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Pipeline critics: Heineman lacks authority

Pipeline critics: Heineman lacks authority

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Native, pipeline protest

Protesters from Idle No More, a Native social justice movement, and Bold Nebraska join together in a round dance at the Capitol on Monday Jan. 28, 2013, at the conclusion of a demonstration. They were protesting Gov. Dave Heineman's decision to approve a route for the Keystone XL pipeline through Nebraska and showing support for indigenous rights.

Opponents of the Keystone XL pipeline argued in Lancaster County District Court on Thursday that Gov. Dave Heineman lacked the authority to approve the proposed route of the project through Nebraska in a Jan. 22 letter to President Barack Obama.

They want Heineman’s action voided by Lancaster County District Judge Stephanie Stacy.

Stacy listened to about 20 minutes of arguments from Omaha attorney David Domina and Assistant Attorney General Katie Spohn before adjourning to her chambers to meet with the two sides to discuss a date for a trial that could happen as soon as June.

Stacy rejected state efforts to get the lawsuit tossed out Dec. 31.

Domina doesn't expect a ruling on his efforts to amend the plaintiff complaint and challenge the legitimacy of Heineman’s letter until at least next week.

The main dispute is over the constitutionality of the Major Oil Pipeline Siting Act, the 2012 law that gave the governor the last word on the route choice of pipeline builder TransCanada.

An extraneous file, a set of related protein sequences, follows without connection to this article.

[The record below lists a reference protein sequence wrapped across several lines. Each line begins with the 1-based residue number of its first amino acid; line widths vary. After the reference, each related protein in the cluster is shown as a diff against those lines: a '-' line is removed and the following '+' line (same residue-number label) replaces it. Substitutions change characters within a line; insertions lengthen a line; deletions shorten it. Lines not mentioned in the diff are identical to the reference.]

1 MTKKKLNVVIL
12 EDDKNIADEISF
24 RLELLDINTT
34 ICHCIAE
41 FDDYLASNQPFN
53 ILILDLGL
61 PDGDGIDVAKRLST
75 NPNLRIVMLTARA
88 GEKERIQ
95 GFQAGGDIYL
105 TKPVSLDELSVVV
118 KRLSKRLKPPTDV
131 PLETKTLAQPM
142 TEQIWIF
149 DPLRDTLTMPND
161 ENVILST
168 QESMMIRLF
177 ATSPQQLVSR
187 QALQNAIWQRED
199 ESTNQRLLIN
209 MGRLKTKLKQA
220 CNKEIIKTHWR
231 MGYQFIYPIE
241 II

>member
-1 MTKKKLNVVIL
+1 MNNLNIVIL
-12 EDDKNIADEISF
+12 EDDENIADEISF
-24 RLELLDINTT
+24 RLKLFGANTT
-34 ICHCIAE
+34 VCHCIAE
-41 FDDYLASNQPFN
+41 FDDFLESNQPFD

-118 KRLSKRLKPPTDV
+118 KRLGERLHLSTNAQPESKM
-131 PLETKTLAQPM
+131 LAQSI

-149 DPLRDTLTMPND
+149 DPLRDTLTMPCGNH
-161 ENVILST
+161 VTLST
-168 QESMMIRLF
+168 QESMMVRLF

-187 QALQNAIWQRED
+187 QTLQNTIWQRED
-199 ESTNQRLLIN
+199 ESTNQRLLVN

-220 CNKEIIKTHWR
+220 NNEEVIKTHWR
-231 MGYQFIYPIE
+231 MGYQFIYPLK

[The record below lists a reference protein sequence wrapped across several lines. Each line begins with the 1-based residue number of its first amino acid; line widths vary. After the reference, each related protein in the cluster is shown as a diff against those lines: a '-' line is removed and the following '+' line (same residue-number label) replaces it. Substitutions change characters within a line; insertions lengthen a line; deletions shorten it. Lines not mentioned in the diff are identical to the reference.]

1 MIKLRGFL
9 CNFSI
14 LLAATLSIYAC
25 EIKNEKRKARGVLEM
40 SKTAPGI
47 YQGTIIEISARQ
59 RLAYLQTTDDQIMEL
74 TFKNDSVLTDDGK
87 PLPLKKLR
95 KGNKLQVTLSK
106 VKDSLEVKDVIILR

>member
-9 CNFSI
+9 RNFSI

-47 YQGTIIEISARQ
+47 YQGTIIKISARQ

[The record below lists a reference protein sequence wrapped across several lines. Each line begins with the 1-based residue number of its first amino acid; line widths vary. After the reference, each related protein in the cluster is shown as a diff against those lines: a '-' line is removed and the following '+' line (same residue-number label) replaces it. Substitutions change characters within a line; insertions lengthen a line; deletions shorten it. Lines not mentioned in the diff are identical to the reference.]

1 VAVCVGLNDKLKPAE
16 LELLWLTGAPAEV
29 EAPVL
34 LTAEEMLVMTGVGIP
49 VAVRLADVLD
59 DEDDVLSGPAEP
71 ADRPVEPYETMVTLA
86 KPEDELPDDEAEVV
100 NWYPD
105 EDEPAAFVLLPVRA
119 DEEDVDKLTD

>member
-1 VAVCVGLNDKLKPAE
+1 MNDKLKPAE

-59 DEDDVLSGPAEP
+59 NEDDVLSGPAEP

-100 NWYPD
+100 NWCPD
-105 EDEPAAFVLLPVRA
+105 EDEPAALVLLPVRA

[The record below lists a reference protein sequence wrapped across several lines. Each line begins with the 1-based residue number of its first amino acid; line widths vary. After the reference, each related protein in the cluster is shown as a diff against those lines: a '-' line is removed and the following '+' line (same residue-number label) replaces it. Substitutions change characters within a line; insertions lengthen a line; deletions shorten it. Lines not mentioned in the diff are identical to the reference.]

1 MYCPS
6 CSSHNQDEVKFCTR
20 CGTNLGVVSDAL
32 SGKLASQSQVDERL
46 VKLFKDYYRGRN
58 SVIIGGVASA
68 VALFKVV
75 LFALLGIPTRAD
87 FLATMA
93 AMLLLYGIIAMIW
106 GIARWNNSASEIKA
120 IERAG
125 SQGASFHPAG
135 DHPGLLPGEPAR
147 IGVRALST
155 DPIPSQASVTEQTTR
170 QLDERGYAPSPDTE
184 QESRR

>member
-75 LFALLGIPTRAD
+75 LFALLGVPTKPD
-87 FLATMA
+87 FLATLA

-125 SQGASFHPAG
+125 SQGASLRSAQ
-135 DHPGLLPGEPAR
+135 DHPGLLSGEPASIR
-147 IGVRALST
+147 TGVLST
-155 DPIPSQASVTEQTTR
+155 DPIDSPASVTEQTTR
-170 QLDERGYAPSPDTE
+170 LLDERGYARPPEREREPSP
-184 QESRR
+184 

Pipeline opponents contend the Nebraska Constitution assigns siting authority for pipelines to the Public Service Commission.

In a brief interview before the court proceeding, Domina brushed aside suggestions that something the governor has already done could not be undone.

“The fact that it’s done doesn’t make it constitutional,” he said. “It just makes it done.”

If delegation of authority to the governor by the Legislature was invalid, Domina said, so are any actions that flow from that decision.

“It’s not his fault,” he said of the governor. “He just didn’t have the authority.”

The scene playing out in court Thursday is the latest development in the four-year battle between TransCanada and opponents over the 1,700-mile, $7 billion connection the Calgary-based company wants to build from the oil sands of Alberta to refineries along the U.S. Gulf Coast.

Also pending is approval by the Obama Administration of a presidential permit that TransCanada needs to cross an international border.

A supplemental environmental review is expected at the federal level in the first quarter of 2013. But approval or denial of the permit might not come any sooner than late June.

Responding to Nebraska concerns about soil erosion and groundwater contamination, TransCanada volunteered to move the route off the map of the Sandhills last year.

That didn’t satisfy Bold Nebraska, the Nebraska chapter of the Sierra Club or some of the landowners who have fought the project.

In court Thursday, Spohn of the Attorney General's office said Domina was too late in trying to block the effect of the governor’s letter.

At this stage, “no injunctive relief can be afforded here,” she said.

All the steps the state needed to follow in providing route advice to the U.S. State Department have been accomplished, according to Spohn.

Also caught up in the court challenge of the siting act is whether Heineman’s action clears the way for TransCanada to use eminent domain in finalizing a Nebraska route or whether land condemnation is a matter for the Public Service Commission’s attention.

If Stacy sides with his three landowner clients, Domina said, “then Governor Heineman’s letter to the president must be followed by another letter that says, ‘Dear Mr. President, Oops.’”

Reach Art Hovey at 402-473-7223 or at


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